Artificial Intelligence is remaking our world. But the biggest challenge is making AI work at the edge -- on a self-driving car, or your smartphone. Storage is a major AI bottleneck, but Apple's control of all hardware and software will make their AI fast and affordable.
Different types of workloads have different types of memory and storage access, and the subset of AI called machine learning (ML) is no different. ML has two main workloads: Training and inference.
ML training is data intensive. To learn to distinguish between a picture of a dog and a picture of a cat, the ML needs to see as many labeled pictures of each as possible to adjust its recognition parameters to accurately distinguish dog from cat..
Once trained the resulting model needs much less storage capacity, since it is now just another program, and doesn't store thousands of pictures. However, the model does need to be close to the processor, whether that's a CPU, GPU, or dedicated AI hardware, so when a picture is sent to it for classification, the ML can respond quickly, and, on edge devices, energy efficiently.
Responding quickly requires much parallelism, which is why graphics cards (GPUs) are popular in AI servers: their massive parallelism and high bandwidth makes them fast. But their high cost and energy use make GPUs impractical for mobile device usage.
GPUs weren't designed for ML usage - they just happened to be the best platform available for ML at the time - and now there are dozens of dedicated AI/ML processor and co-processor designs, including Apple's A11 Bionic Neural Engine. AI processors typically have a wide array of simple processors for parallelism, reduced floating point precision, and tuning for matrix operations.
Sending an image to the ML program for classification requires multiple off-chip memory and storage accesses, which slows performance and increases energy consumption. Placing AI processors in close proximity to the model and the data enables a dramatic reduction in I/O.
Where the NVRAM comes in
A chunk -- say 32 to 64MB -- of on-chip non-volatile random access memory (NVRAM) is big enough to put most ML models to be placed close to the hardware is doing the work. Today, the model must be loaded from flash storage to DRAM, with relevant parts moved to on-chip registers and static RAM as needed.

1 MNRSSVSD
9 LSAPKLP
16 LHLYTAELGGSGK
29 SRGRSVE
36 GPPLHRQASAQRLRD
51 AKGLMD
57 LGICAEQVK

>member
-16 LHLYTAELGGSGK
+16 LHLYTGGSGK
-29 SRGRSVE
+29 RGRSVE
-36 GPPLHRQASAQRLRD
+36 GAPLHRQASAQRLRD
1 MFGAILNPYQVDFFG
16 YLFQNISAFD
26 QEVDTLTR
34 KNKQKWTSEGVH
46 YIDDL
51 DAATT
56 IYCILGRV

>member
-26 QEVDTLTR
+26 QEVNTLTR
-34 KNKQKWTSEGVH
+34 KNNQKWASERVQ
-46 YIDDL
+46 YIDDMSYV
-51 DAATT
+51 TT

How does this help Apple?
Apple's sole source for its custom processors is TSMC, the world's largest semiconductor foundry. TSMC has put NVRAM on its roadmap for 2019. Put the advantages of on-chip AI using NVRAM together with TSMC's commitment to NVRAM, and you have an obvious and significant improvement to Apple's mobile devices.
The Storage Bits take
Much was made of Apple's slow start in AI a few years ago. But Apple has often been slow to markets they later came to dominate, such as music players and smartphones.
Apple's ability to control the entire hardware and software stack has been instrumental in their march to a $1T valuation. The key is that it allows them to produce higher performance devices, since they don't have to make the compromises that integrators of commodity parts do.
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Placing ML models in on-chip NVRAM next to the AI processor will improve performance, reduce energy consumption, and make it easy for Apple to update ML models during iOS updates. It will also disadvantage competitors who can't afford that level of on-chip integration.
AI is remaking our world. It will also remake the mobile device market, with Apple taking the lead.
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